Cinematic Releases: Tabloid Vivant

Andrew reviews the aggravatingly snooty Tabloid Vivant.

Let's play a game. 
Just recently I reviewed Norman Mailer's Tough Guys Don't Dance and like the Nicolas Cage-tastic Zandalee I was awestruck by both movies' shared use of my least favorite adjective in critical vocabulary: pretension.  In particular, there's a scene in Zandalee where Judge Reinhold utters the line "I'm a paraplegic of the soul".  The arena for both movies depicts a cast of self-important yuppies who meet their ends either due to triangular love or random acts of violence.  In both movies, outside of the scenery chewing of Ryan O'Neal and Nicolas Cage I wanted to pretty much murder everyone of these over-privileged dilettantes onscreen.  Where the milieu of snooty characters proved to be charmingly hilarious in Tommy Wiseau's The Room, Zandalee and Tough Guys Don't Dance fall closer to the likes of Rick Alverson's The Comedy in which it doesn't take long for you the viewer to hate the film's characters and the pseudo-intellectual sensibility behind the film they inhabit.  Which brings us to Tabloid Vivant, a self-described "surreal thriller" about the inane pillow talk ramblings of British art critic Sara Speed (Tamzin Brown) in bed with artist Maximilien Klinkau (Jesse Woodrow) in the act of creating a literal living interpretation of the film's title.  Only twenty minutes into this thing, our central and esteemed art critic Sara Speed (Tamzin Brown) utters the line "I have this, um, it's like a new app with a film noir filter, it's so cool!" and I knew there and then I was in bad company.  It only got worse before it got any better.

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This student film thesis better suited for college art classes isn't either sure whether it wants to pat itself on the back for drawing influences from David Lynch or Stanley Kubrick (yes, writer-director Kyle Broom has the gall to league himself with two of cinema's most distinguished masters) or whether it has anything of substance to say about the art world.  Where Martin Scorsese's Life Lessons or Andrei Tarkovsky's Andrei Rublev brought about both the struggle of creating art as well as offering keen insight into the men donning the paintbrushes, Tabloid Vivant is kind of just about this poor man's James Franco wandering about his country home like Michael Pitt's Kurt Cobain from Last Days: drunk, dissheveled and often shirtless.  Never once did I care about or for either of these self-important caricatures of the art world and scenes of Tamzin Brown frolicking about naked, covered in paint again couldn't help but remind me of that scene where Nicolas Cage freaks out and smears paint all over himself from head to toe in ZandaleeTabloid Vivant also seems to have it's very own laugh track built in with many scenes where a character makes a pun and the film follows it up with a dramatization of said pun for chuckles, Family Guy style.  The many moments like these peppering Tabloid Vivant are not only not funny or revealing, they just make you angry and annoyed.  There's even a scene where Klinkau expresses curiosity about Speed's article she's writing on his new painting process and she recites verbatim Jack Nicholson's speech from The Shining about 'breaking my concentration', never missing a beat.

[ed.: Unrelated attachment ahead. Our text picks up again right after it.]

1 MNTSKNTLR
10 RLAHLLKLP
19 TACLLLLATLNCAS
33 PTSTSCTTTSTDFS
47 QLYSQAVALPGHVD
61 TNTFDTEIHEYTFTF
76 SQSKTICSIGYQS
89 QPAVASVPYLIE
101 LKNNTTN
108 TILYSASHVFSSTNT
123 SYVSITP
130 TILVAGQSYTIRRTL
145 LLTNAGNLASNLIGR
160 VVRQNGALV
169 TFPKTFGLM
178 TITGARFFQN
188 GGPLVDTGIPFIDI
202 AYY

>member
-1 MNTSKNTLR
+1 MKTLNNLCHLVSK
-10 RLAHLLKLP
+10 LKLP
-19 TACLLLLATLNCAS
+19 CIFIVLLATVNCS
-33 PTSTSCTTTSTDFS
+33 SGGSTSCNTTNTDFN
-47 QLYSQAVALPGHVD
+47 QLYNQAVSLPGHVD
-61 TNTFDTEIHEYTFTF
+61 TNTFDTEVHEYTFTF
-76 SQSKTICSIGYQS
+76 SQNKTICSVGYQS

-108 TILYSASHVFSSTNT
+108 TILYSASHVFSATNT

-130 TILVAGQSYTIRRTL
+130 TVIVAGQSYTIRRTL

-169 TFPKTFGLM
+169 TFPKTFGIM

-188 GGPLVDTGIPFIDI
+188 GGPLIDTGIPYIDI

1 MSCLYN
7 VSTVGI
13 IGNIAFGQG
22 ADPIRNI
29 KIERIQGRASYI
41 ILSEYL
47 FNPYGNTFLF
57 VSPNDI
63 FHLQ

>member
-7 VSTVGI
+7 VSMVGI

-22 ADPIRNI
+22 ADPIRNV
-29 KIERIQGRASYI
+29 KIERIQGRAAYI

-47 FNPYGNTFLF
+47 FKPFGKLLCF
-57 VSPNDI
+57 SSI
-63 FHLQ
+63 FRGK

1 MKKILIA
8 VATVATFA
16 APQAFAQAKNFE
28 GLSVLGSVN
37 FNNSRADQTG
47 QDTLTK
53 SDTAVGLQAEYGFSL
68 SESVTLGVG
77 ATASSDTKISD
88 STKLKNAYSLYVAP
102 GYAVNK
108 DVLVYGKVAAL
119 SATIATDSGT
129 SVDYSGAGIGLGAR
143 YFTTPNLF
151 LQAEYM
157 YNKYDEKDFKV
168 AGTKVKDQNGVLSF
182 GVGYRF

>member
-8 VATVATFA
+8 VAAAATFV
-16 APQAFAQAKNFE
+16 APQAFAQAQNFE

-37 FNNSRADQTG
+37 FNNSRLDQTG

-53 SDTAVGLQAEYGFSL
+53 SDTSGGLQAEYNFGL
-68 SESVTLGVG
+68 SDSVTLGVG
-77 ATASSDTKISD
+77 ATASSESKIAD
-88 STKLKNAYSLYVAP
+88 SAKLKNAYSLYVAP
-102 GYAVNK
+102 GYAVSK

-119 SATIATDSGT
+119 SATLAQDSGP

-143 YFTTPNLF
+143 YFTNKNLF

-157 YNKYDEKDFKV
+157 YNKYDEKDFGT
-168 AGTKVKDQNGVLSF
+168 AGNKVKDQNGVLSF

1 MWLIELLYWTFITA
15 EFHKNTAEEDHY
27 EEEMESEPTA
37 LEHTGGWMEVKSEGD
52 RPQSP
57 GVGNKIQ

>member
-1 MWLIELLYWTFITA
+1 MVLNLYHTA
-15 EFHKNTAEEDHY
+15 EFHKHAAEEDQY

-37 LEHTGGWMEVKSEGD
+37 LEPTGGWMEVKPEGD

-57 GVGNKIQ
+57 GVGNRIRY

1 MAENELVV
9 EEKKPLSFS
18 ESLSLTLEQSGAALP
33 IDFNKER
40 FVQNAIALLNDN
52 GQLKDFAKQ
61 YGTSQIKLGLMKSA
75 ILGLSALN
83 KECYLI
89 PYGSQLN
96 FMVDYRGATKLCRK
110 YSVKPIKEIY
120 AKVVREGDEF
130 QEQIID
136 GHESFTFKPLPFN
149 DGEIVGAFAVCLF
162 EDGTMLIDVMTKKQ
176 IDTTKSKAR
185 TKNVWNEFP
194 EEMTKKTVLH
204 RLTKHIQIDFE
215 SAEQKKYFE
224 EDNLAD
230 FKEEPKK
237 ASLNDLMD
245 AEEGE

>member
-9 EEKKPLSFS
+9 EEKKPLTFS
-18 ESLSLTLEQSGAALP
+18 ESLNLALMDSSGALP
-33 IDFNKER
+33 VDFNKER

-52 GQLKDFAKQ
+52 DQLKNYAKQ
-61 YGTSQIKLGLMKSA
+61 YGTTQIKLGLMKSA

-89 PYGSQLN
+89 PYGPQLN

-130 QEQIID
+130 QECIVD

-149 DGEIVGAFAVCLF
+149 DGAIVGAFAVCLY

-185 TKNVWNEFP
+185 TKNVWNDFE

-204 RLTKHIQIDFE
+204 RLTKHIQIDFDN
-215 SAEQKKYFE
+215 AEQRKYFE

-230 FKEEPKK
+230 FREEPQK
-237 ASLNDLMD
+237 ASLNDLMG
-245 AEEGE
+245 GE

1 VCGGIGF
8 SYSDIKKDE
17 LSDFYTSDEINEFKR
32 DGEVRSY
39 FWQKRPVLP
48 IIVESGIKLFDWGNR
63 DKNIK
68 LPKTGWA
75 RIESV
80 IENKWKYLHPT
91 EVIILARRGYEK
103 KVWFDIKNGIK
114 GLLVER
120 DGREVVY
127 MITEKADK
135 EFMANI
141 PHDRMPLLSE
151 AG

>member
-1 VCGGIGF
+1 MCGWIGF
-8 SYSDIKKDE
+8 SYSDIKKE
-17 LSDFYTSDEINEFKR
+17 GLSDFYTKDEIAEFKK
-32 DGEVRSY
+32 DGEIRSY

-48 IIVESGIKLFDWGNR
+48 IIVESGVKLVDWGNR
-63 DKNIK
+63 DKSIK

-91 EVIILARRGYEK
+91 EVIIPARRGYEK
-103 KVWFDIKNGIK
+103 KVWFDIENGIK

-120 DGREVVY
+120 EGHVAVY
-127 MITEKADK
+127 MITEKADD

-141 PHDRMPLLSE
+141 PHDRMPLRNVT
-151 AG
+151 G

I don't like the way this feels. 
I really lost track of how many times I said aloud 'I hate this movie' while watching Tabloid Vivant.  Sure the acting is fine, the camera is in focus and some of the locations are scenic.  I'm also all for sitting through pictures with insufferable characters, The Rules of Attraction, Greenberg and Inside Llewyn Davis among them.  But as I watched Sara Speed strut about Maximilien Klinkau's country cabin in stilettos sipping on a glass of wine in between writing another half a paragraph on Klinkau every other half hour, the only thing that kept me from abandoning this picture out of sheer contempt was that fact that sometimes we film critics have to take one for the team every now and again.  Whenever I hear the words 'surreal' or even 'Lynchian' going into a picture with an open mind, I can't help but get cold feet because more often than not, the film at the end of the day runs the risk of being an irritating wannabe who uses all the same instruments without knowing what music to play.  It's so easy to use surrealism in film now that to default on the iconography established by Lynch seems more like a virtue than a vice.  When the end result is that we're stuck with a snooty film thesis masquerading as a "surreal thriller", you have to wonder whether or not the hard earned efforts of Luis Bunuel or Alejandro Jodorowsky proved beneficial to the film world after all.


- Andrew Kotwicki